HOWTO: Silence your Samsung Galaxy S II’s camera shutter

It’s difficult to get good pictures of cats, especially easily-startled cats, with the phone camera always making that shutter noise.

Research on the Web produced the usual collection of half-right and all-wrong “solutions”, so I thought I’d share what I did to silence the camera shutter sounds on my phone.

Important notes:
. This requires a rooted device. I followed the rooting instructions I the sticky thread for my phone in the AndroidCentral forums. Root is required because we’ll be renaming a file in the /system partition.
. This worked for me on my Sprint Epic 4G Touch aka Samsung Galaxy SII running Android 2.3.6 (“Gingerbread”). The theory should work on any device but the specific details will likely vary by carrier, device and OS version.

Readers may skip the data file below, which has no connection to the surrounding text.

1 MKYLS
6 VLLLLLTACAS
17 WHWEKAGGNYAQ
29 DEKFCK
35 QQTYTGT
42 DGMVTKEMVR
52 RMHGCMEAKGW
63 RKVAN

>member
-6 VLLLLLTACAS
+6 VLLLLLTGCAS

. I assume absolutely no responsibility for any harm you do to your device. If you’re careful and read the instructions, you should be fine.

1. Install a file explorer app with root features. I like File Manager by Rhythm Software ( ) but there are many.
2. Open the file explorer app and navigate to /system/media/audio/ui.
3. Find the file named Shutter_01.ogg and rename it to something like Shutter_01.ogg.bak. In File Manager you’ll need to enable Root Explorer and Mount System Folders under Settings -> Root Settings; remember to turn those off when you’re done.
4. Launch the camera app and take a test picture. You’ll hear the “focus” beep but not the shutter sound.

Other camera apps may use the default sound or they may use sounds in their own resource directories. In that case, a little careful exploring or searching should be enough to find the audio file in question.

I hope this works for you.

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Windows essentials